Midway through our worldwide research into quality education there was an opportunity to visit schools in Jerusalem, Tel-Aviv Yafo, and explore some of the Holy sites in Bethlehem and The Galilee – including Magdala (above). The only thing I can recall about Magdala was a restaurant on the roundabout as we entered what is now the Israeli municipality of Migdal.
Since we weren’t part of an organised tour Rachel and I enjoyed the freedom to walk around, immerse ourselves in the culture, and engage with locals going about their normal everyday business; it was actually quite refreshing in what could otherwise have been a rather ‘touristy’ trip. Of course, there were some who were ‘cashing in’ on tourism. The fact that you could buy Wedding Wine in Cana raised a smile – we didn’t – nor were we tempted by the apples at Adam’s supermarket in Bethlehem, or a triple shot of coffee at ‘Star bucks’ on Star Street.
Magdala itself really wasn’t that memorable, but as we chatted with friends a few months later, their enthusiasm about the film Mary Magdalene (2018) transported me back to the hills and shores of The Galilee; where Rachel and I shared a picnic of Arabic bread, humus, olives, and an ear piece each, as we listened to Scripture from the region on my iPhone.
Our friends loaned us the film, and it didn’t disappoint. Mary’s views on Jesus’ mission resonated deeply with my own – especially how she questioned the mainly revolutionary seeking, but mistaken, men who followed Jesus – who was the real revelation of the film.
For some time now my Spiritual Director has been encouraging me to describe how I see Jesus, and – honestly – I’ve always struggled with seeing him. Whilst I’ve written at length on the ‘active Jesus’, I never been able to see Jesus’ face, whether I’m praying, singing, or reading the Bible. I couldn’t even imagine his baby face at the Church of the Nativity, his tear-full face in the Garden of Gethsemane, bleeding face on the Via Dolorosa, or risen face as I sat inside an empty Garden Tomb. I tried. But this film really got to me, especially Phoenix’s portrayal of an always-on-duty, at times exhausted, frequently misunderstood, often lonely, completely self-emptying Jesus. Whilst I can’t claim to know what raising the dead takes out of you, I do find myself relating to this ‘spent’ version of Jesus more than the other faceless Christs I’ve followed in the last 25 years. As I type this note, our work-life has reached the point where – regardless of whether we’re at church, shopping, enjoying a coffee at the other Starbucks® – someone will stop us, ask if we’re that Phil and Rachel, and if so:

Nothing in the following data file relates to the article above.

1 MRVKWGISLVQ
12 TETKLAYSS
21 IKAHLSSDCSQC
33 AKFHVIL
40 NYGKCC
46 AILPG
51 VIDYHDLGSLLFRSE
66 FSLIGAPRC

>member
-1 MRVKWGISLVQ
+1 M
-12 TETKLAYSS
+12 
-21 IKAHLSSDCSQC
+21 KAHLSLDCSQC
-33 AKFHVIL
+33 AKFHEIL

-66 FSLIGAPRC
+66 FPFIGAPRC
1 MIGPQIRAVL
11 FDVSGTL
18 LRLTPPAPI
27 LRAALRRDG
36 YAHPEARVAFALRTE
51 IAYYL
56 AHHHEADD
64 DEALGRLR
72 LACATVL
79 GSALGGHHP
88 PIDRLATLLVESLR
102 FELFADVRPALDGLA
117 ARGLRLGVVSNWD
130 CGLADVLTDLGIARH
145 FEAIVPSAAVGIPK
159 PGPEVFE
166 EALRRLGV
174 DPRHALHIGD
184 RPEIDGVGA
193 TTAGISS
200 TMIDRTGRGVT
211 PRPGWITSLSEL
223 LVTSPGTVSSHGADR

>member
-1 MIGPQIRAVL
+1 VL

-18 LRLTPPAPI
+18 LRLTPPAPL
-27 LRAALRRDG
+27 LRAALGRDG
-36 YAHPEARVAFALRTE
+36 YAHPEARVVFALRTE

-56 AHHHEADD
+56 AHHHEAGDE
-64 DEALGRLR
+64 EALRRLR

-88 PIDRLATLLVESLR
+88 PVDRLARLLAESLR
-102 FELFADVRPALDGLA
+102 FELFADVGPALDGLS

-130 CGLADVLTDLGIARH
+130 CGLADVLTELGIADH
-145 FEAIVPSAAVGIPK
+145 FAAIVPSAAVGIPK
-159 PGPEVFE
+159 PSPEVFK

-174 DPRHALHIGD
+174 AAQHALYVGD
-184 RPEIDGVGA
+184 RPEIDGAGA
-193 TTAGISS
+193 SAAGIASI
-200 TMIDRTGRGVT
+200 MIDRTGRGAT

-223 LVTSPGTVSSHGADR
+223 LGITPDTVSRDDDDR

“When is the school starting?”
It stirs a range of emotions in me; from the pressure to give an attractive, inspiring, succinct account of ourselves – just in case these are potential partners – to pulling something tangible out of my hat – tadah! – even without the resources one would logically need to acquire the buildings / land to start a school. Catch me on a ‘good day’ and I’m surprised, delighted, and encouraged by people’s interest; there is a certain degree of comfort / reassurance in knowing you’re not the only one’s passionate about education, equality and integration in South Africa. Some of the ‘chance’ conversations we’ve had, have opened up some incredible opportunities. But being ‘on duty’ all of the time does take it out of you – which is why Rachel and I both simultaneously turned to each other before Christmas with a felt need to retreat to the bush for a few nights; I’m almost reluctant to say it – in a year of so much travelling, experience, learning, and opportunity – that its as close as I’ve come to a feeling of ‘burn out’.
As we read, rested and reflected in the bush, I realised that if we really are following God in the Way of Jesus, then there really is no escaping that feeling of being ‘on duty’ all of the time. If we claim to be seeking a more authentic Christianity, then there can be no time when we are not being Christ-like or like Christ. It was a thought that reminded me of something I shared in one of the first books I wrote on ‘bringing mission to life’ back in 2004:
Jesus’ mission was his life and his life was his mission: it was hard to see where one stopped and the other started (p. 4)
Followers of our work-life will know that South Africa’s claim to be 80% Christian, whilst remaining the most consistently unequal nation in the world, has been at the heart of my holy discontent for some time. I’ve assumed – rightly or wrongly – that these conflicting stats are the result of Christians (like me) who’ve clocked off from God from Monday through to Saturday. It can’t go on. When we were in Jerusalem I had the opportunity to pray at the Wailing / Western Wall as the Jewish population began their Sabbath. As I poked my prayer in between the bricks, I asked God to be at the centre of the school we would establish…
“You’re the only one who is in control of that” God replied.
We can not, must not, never limit what it means to be Christ-like to the few hours we’re at Christian-type gatherings. Jesus didn’t come, live, or allow himself to be killed, for limiting faith. As followers, Jesus is quite clear that we are all called to even greater things (Jn 14:12).
What those ‘greater things’ are for you, I neither know, nor can say. All I do know – for now – is that after all these years, I have finally seen Jesus’ face, and he looks totally switched on.